RR:IT:VA 548698 GG

Sandra Liss Friedman, Esq.
Barnes, Richardson & Colburn
475 Park Avenue South
New York, NY 10016

RE: Request for Ruling; Transfer Pricing Formula

Dear Ms. Friedman:

This is in response to your ruling request dated July 20, 2005, made on behalf of your client, Cambridge University Press (Cambridge). You ask about the correct method of appraisement for books imported from related branch offices.


Cambridge is the U.S. branch office of Cambridge University Press of the United Kingdom (Cambridge UK). In its capacity as a branch office, Cambridge does not have a legal status separate and apart from that of Cambridge UK. Cambridge orders and imports books from other affiliated branches. The books are imported through the ports of Champlain and JFK International Airport, New York. In June 2004 U.S. Customs and Border Protection (CBP) in Champlain approved Cambridge’s use of a formula for declaring the books at a value that would be acceptable under the fallback method. Specifically, CBP permitted the use of an “average selling price for each title based upon the list price for that title less a calculated average discount for its applicable books category.”

As of July 1, 2005, the various branch offices, including Cambridge, will be purchasing books from other Cambridge branches at the selling branch’s list price less a discount of between 60-70%. The discount has a range of between 60 and 70 percent because it is adjusted based upon two factors: the anticipated customers for the book in the country where the branch office purchasing the books is located, and the perceived market value of the book title in question. These purchases will be reflected in invoices that will be paid by the U.S. branch. The discounted price takes into account manufacturing costs, general expenses, overhead and profit.

Cambridge explains that while the transfer price will remain constant for a given book title, the underlying costs are likely to change from the first printing to subsequent printings. For example, in the first run of a book, the cost per unit is higher because one time costs such as editorial expenses, production costs for proofing, typesetting and other costs for printing the first copies are expensed over the units in the first run, as is customary for the book publishing industry. In the second and later runs of a book, those expenses are not included because they have already been fully expensed in the first run.


What is the correct method of appraising the imported books?


Merchandise imported into the United States is appraised in accordance with section 402 of the Tariff Act of 1930, as amended by the Trade Agreements Act of 1979 (TAA: 19 U.S.C. § 1401a). The preferred method of appraisement is transaction value, which is defined as the “price actually paid or payable for merchandise when sold for exportation to the United States,” plus five statutorily enumerated additions. 19 U.S.C. § 1401a(b)(1). For CBP purposes, the word “sale” generally is defined as a transfer of ownership in property from one party to another for a consideration. J.L. Wood v. United States, 62 CCPA 25, 33; C.A.D. 1139 (1974). While J.L. Wood was decided under the prior appraisement statute, CBP adheres to this definition under the TAA. In the Cambridge situation, there is no sale because the transfer of books takes place between parties with the same legal identity. No sale exists when a transfer of merchandise merely involves the movement of goods from one portion to another of the same corporate entity. See Mitsui & Co., Ltd. V. United States, 68 Cust. Ct. 266, 270 (1972), rev’d on other grounds, 70 Cust. Ct. 301, 306, 359 F. Supp., 1398, 1402 (1973). The absence of a sale precludes the use of transaction value as an appraisement method in this particular case.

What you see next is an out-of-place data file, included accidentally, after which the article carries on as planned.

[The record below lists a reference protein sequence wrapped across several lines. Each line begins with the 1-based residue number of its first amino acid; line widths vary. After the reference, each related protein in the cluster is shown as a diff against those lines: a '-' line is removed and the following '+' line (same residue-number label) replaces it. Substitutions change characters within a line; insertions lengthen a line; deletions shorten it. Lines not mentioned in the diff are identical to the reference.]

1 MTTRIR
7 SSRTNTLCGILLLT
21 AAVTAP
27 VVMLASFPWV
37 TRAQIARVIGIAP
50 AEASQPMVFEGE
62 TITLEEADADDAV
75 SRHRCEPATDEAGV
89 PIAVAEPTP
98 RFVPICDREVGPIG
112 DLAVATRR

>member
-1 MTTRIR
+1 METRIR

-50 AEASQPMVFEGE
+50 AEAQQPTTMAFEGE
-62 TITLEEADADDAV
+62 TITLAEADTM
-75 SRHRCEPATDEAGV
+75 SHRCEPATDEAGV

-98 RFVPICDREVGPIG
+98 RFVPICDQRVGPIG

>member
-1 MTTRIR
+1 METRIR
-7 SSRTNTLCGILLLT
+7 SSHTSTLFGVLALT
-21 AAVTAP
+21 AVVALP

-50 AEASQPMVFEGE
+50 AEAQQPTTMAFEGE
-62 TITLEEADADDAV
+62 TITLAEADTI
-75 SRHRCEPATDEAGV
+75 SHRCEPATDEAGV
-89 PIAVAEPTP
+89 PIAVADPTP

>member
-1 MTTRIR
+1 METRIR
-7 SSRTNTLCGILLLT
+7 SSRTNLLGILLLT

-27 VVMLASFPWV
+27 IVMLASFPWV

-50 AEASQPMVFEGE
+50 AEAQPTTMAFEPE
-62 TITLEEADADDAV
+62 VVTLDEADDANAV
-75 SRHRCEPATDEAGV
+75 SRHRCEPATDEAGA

When imported merchandise cannot be appraised on the basis of transaction value, it is appraised in accordance with the remaining methods of valuation, applied in sequential order. 19 U.S.C. § 1401a(a)(1). The alternative bases of appraisement, in order of precedence, are: the transaction value of identical or similar merchandise (19 U.S.C. § 1401a(c)); deductive value (19 U.S.C. § 1401a(d)); computed value (19 U.S.C. § 1401a(e)); and the “fallback” method (19 U.S.C. § 1401a(f)).

The transaction value of identical or similar merchandise is based on sales, at the same commercial level and in substantially the same quantity, of merchandise exported to the United States at or about the same time as that being appraised. (19 U.S.C. § 1401a(c)). Counsel for Cambridge indicates that there are no sales of identical or similar merchandise. Consequently, this appraisement method is unavailable.

Under the deductive value method, merchandise is appraised on the basis of the price at which it is sold in the U.S. in its condition as imported and in the greatest aggregate quantity either at or about the time of importation, or before the close of the 90th day after the date of importation. 19 U.S.C. § 1401a(d)(2)(A)(I)-(ii). This price is subject to certain enumerated deductions. 19 U.S.C. § 1401a(d)(3). According to Cambridge’s counsel, deductive value cannot be determined because many of the books imported by Cambridge are put into stock and are not sold within the specified time limits, or are returned to the selling branch without ever having been sold in the United States. Accordingly, deductive value cannot serve as the basis of appraisement of these goods.